• SCIENCE STANDARDS
    Science Georgia Standards of Excellence
    Georgia Department of Education

    Third Grade Standards
    The Science Georgia Standards of Excellence are designed to provide foundational knowledge and skills for all students to develop proficiency in science. The Project 2061’s Benchmarks for Science Literacy and the follow up work, A Framework for K-12 Science Education were used as the core of the standards to determine appropriate content and process skills for students. The Science Georgia Standards of Excellence focus on a limited number of core disciplinary ideas and crosscutting concepts which build from Kindergarten to high school. The standards are written with the core knowledge to be mastered integrated with the science and engineering practices needed to engage in scientific inquiry and engineering design. Crosscutting concepts are used to make connections across different science disciplines.
    The Science Georgia Standards of Excellence drive instruction. Hands-on, student-centered, and inquiry-based approaches should be the emphasis of instruction. The standards are a required minimum set of expectations that show proficiency in science. However, instruction can extend beyond these minimum expectations to meet student needs. At the same time, these standards set a maximum expectation on what will be assessed by the Georgia Milestones Assessment System.
    Science consists of a way of thinking and investigating, as well a growing body of knowledge about the natural world. To become literate in science, students need to possess sufficient understanding of fundamental science content knowledge, the ability to engage in the science and engineering practices, and to use scientific and technological information correctly. Technology should be infused into the curriculum and the safety of the student should always be foremost in instruction.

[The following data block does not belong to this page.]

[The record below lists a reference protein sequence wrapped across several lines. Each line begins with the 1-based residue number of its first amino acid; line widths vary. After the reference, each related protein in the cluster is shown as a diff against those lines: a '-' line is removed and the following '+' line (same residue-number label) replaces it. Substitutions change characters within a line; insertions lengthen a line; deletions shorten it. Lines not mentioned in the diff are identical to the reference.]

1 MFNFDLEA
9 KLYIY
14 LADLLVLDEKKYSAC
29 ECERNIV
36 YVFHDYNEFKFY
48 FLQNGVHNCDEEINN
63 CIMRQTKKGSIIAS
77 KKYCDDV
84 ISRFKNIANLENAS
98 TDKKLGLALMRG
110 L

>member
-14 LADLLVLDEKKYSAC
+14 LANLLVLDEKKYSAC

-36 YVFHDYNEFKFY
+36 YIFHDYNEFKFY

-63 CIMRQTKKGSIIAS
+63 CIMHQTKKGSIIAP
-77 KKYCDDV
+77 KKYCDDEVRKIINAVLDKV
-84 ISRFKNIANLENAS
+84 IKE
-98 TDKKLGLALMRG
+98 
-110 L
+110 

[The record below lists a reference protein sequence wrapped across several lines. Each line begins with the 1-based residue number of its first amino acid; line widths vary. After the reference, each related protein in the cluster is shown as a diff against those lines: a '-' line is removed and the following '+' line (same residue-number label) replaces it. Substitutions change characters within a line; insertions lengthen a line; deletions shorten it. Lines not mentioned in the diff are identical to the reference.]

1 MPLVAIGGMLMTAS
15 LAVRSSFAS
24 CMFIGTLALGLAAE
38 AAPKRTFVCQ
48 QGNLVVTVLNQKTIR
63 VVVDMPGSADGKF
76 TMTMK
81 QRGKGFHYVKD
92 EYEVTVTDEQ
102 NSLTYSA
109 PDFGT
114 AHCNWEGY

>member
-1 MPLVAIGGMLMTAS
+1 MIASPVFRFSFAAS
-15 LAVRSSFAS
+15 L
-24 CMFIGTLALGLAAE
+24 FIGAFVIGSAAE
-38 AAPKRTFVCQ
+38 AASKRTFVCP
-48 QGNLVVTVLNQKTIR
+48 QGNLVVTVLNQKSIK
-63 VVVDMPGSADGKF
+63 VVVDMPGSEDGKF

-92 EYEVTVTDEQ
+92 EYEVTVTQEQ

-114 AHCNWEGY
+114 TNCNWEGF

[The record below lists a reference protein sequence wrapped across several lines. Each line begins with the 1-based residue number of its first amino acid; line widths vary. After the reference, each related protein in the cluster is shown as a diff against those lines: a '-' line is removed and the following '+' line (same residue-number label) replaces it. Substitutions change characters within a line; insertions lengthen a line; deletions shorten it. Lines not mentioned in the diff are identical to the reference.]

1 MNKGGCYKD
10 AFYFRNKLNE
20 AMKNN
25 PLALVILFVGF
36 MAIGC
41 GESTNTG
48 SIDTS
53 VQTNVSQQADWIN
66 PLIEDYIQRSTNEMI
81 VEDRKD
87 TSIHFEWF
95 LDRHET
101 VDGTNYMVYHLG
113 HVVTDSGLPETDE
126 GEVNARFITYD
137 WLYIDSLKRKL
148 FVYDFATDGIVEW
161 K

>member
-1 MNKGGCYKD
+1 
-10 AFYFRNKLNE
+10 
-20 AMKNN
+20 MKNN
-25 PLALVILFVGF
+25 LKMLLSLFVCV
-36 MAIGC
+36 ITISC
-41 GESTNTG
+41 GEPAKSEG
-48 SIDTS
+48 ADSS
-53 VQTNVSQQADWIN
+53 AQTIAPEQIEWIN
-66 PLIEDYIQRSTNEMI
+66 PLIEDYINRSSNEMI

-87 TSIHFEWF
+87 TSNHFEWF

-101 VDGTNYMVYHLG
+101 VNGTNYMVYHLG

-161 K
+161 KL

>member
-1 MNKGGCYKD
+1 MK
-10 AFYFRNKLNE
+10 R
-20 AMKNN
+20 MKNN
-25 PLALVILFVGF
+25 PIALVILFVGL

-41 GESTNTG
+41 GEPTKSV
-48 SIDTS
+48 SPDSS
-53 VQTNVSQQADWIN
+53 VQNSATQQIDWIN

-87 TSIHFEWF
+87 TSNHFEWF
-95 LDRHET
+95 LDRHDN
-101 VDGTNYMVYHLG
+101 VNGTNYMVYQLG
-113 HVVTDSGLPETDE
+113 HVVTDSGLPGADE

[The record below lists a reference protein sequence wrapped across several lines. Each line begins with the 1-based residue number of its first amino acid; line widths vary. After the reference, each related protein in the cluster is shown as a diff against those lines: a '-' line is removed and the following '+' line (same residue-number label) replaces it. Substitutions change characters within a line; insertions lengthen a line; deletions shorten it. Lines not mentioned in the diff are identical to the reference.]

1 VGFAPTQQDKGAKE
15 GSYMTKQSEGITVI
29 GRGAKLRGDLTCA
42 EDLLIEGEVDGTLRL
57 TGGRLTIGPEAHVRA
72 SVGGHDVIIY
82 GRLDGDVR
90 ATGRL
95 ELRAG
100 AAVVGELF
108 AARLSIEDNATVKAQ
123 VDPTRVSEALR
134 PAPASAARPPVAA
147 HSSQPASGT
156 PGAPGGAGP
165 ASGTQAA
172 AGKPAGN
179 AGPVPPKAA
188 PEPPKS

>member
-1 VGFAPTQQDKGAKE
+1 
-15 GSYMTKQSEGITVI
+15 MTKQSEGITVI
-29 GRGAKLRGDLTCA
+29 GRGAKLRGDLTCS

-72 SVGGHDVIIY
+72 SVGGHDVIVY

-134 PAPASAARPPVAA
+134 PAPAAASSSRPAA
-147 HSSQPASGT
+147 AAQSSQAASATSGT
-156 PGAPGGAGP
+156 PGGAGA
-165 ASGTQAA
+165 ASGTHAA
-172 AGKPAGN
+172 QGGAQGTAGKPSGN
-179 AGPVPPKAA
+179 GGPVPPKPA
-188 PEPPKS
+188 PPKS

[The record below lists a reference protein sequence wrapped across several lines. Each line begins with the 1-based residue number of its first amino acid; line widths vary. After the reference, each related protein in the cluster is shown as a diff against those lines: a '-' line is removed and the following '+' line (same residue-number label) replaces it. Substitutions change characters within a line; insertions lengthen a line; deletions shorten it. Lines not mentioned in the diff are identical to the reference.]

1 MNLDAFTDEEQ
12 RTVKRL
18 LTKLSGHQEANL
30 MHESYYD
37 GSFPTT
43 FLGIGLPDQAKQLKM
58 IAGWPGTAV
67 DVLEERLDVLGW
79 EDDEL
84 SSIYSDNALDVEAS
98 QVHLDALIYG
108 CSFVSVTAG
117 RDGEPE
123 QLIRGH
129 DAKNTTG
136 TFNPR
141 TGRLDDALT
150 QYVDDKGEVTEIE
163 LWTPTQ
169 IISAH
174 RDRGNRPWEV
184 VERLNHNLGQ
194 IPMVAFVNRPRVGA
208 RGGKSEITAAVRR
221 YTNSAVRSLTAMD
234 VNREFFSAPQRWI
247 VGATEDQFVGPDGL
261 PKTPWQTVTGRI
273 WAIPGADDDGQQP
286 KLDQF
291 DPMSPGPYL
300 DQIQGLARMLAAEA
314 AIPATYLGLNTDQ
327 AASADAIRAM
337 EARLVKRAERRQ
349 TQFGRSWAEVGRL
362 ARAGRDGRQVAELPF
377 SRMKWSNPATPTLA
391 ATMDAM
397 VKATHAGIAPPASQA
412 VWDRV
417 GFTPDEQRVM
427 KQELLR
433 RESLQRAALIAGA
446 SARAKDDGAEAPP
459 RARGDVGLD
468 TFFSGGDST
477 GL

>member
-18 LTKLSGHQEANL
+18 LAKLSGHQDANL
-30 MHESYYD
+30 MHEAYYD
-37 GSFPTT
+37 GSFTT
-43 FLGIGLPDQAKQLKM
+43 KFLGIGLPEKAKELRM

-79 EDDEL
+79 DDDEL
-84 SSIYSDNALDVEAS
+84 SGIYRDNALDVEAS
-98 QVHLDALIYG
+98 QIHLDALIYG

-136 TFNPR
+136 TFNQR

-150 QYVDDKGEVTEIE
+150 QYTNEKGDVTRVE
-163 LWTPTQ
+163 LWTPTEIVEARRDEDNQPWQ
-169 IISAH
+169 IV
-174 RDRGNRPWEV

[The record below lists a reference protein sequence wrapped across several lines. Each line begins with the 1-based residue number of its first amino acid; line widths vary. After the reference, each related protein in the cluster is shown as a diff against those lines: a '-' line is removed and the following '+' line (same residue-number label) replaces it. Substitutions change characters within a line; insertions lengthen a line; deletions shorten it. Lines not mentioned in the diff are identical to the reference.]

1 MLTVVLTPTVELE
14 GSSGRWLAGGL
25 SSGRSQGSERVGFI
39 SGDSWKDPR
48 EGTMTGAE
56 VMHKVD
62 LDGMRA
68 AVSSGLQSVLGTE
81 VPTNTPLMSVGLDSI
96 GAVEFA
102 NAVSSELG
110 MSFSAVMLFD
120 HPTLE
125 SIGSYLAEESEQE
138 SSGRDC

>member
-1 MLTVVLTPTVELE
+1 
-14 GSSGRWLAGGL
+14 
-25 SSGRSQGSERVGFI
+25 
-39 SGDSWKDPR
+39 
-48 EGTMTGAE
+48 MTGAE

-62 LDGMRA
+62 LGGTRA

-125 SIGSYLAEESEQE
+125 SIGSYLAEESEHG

The Third Grade Georgia Standards of Excellence for science engage students in making observations and using information they obtained to answer questions. Their communication skills allow them to record findings, analyze data, and recognize the importance of keeping records of observations without making alterations. Third graders add and subtract whole numbers mentally, on paper, and with a calculator. They observe, construct, and measure objects using ordinary hand tools. They observe things with many parts and describe the ways in which the parts influence or interact with one another. They represent objects in the real world with geometric figures, number sequences, graphs, diagrams, maps, and stories. The students will use this information to explain physical attributes of rocks and soils, understand how fossils provide evidence of organisms that lived long ago, describe ways in which heat energy is transferred and measured, identify features of plants and animals within the geographical regions of Georgia, and recognize the effects of pollution on the environment.
    Science Georgia Standards of Excellence
    Georgia Department of Education


    Earth and Space Science

    S3E1. Obtain, evaluate, and communicate information about the physical attributes of rocks and soils.